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Have Company Stock in Your 401(k)?

“The reward of energy, enterprise and thrift is taxes.” William Feather

You’ve worked hard. You’ve contributed to society. You’ve made sacrifices so you could try to get ahead and realize the American dream. You’ve saved up for your retirement, and now you are ready to take that leap!

As you work through the labyrinth decisions that move you from working and planning and working some more, to drawing an income and conserving value, it is always a welcome discovery to reduce your tax bill and, therefore, add another layer of security to your personal financial outlook.

One of the lesser-known strategies some retirees should consider applies if they have company stock within their 401(k) or Profit Sharing Plan; the special tax election is known by the label Net Unrealized Appreciation (NUA).

Without an NUA Election

As you are likely aware, any pre-tax contributions by you or your employer reduce your taxable income at the time of contribution, and then taxes on the contribution and gains are deferred until distributed. In the year of distribution, you owe ordinary tax rates on the amount distributed. This is true of all money sources except the Roth/after-tax contributions, regardless of how the money was invested.

With an NUA Election

With that baseline understanding, we can comprehend the difference that an NUA election can make. Again, this election may only be applied to shares of company stock held in a corporate retirement plan. If elected, the taxpayer is choosing to pay a front-end tax at ordinary tax rates in exchange for reductions in future taxes, or in some cases, potential elimination of future taxes.


  • You pay ordinary tax rates on the basis of the stock in the plan. The basis refers to the initial value of any contributions you or your employer made that were invested in the stock.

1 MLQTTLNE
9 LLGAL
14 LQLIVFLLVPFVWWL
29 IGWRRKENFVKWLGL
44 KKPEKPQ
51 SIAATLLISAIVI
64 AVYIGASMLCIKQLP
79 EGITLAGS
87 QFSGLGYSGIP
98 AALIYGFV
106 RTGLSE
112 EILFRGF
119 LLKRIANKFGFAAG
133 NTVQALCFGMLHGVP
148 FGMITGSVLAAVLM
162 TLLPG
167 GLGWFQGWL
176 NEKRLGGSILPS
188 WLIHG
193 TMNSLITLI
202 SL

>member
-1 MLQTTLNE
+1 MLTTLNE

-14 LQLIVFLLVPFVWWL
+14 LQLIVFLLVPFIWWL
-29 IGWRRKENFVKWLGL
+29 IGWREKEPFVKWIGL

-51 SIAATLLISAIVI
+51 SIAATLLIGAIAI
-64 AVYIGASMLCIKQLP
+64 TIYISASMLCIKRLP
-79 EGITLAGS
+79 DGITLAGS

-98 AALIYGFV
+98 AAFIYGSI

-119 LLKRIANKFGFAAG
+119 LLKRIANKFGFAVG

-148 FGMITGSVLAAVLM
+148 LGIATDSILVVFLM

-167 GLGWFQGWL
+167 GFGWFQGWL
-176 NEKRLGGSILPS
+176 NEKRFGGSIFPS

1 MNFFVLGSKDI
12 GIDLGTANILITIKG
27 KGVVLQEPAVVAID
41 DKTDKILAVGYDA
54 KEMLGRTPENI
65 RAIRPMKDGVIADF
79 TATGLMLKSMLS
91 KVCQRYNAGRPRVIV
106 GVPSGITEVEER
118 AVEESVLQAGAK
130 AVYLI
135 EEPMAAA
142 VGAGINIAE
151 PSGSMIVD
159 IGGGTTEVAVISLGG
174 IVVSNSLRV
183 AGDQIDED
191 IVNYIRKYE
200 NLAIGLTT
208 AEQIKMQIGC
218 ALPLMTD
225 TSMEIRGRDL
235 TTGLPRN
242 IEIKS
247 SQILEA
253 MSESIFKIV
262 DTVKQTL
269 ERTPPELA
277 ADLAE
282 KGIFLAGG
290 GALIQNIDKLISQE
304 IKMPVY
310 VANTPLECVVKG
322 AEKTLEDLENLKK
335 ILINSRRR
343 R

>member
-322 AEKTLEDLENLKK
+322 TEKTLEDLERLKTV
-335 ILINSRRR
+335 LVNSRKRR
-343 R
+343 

• Then, the stock is moved out of tax-deferred status, and any gains over and above that original basis get more favorable treatment as capital gains, a tax that is only owed upon any future sales of shares.

NUA Election Use Cases

The NUA election will not always result in a major financial gain, but it will in many cases. Accordingly, there is no blanket recommendation that you definitely should make this election based on having company stock in your 401(k) or Profit Sharing Plan. Things to look for in deciding whether or not to elect NUA treatment of the stock include:

  • If your basis in the stock is substantially lower than the value to which it has now grown, the strategy could be significantly advantageous.
  • To put an exclamation point on the advantages of the NUA election, if you think there is a chance you will not need to spend that money in your retirement, it may be possible to leave the shares to your heirs, who may enjoy the step-up in basis, thus eliminating taxes on all gains you earned in the stock within your lifetime (while working and in retirement).

To Elect, Or Not to Elect: That Is the Question

How does one go about deciding if their situation warrants the NUA election? As is the case with any complex tax decision, it really takes a team to weigh the advantages against the risks of the strategy. Your financial strategist should be equipped to help you organize factors relevant to the decision specific to your case. Factors may include quantitative numbers or assumptions, such as:

  • The basis of the stock vs. the current value
  • Your current top tax bracket with or without this election
  • Expectations regarding the direction of future tax rates
  • Return expectations and range of return expectations
  • Retirement budgeting and spending expectations
  • Life expectancy assumptions

Also important to consider are qualitative factors, such as:

  • Your goals for those assets (spend vs. leave to heirs or charities)
  • Your personal risk tolerance
  • The relative strength of your financial plan projection
  • Other personal values that could impact your desired strategy

What makes the strategy more attractive is if you have large potential tax savings with minimal downside risk of the election. If there is little benefit expected and substantial risks involved, you’d likely decide against. You can work together with your financial strategist to model different assumptions or contingencies and move toward a path that makes sense. In every case, it is advisable to have a qualified tax professional review your situation and bless your plan of action prior to making your final decision.

Detailed Requirements When Elected

Note that, when implementing an NUA election, you’ll need to carefully clarify that you qualify to make the election; and if so, that you execute the strategy considering any and all limitations and requirements. The intent here is only to raise awareness of the opportunity for consideration. You’ll want to work with your professional team to evaluate and execute any complex strategy such as the NUA election.

Knowledge Empowers

Your McKinley Carter team is well-equipped to see opportunities you may not have been aware existed. In cases like these, we can bring a kind of “energy, enterprise, and thrift” that may create opportunities to reduce your taxes — a rewarding endeavor, for sure.

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